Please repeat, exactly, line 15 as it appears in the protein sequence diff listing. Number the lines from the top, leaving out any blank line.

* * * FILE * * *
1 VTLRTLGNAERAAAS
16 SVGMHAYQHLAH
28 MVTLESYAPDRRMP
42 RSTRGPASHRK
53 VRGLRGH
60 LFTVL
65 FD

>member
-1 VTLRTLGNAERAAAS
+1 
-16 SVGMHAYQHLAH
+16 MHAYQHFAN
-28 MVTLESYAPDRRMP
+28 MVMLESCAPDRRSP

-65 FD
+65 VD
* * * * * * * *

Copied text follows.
-65 FD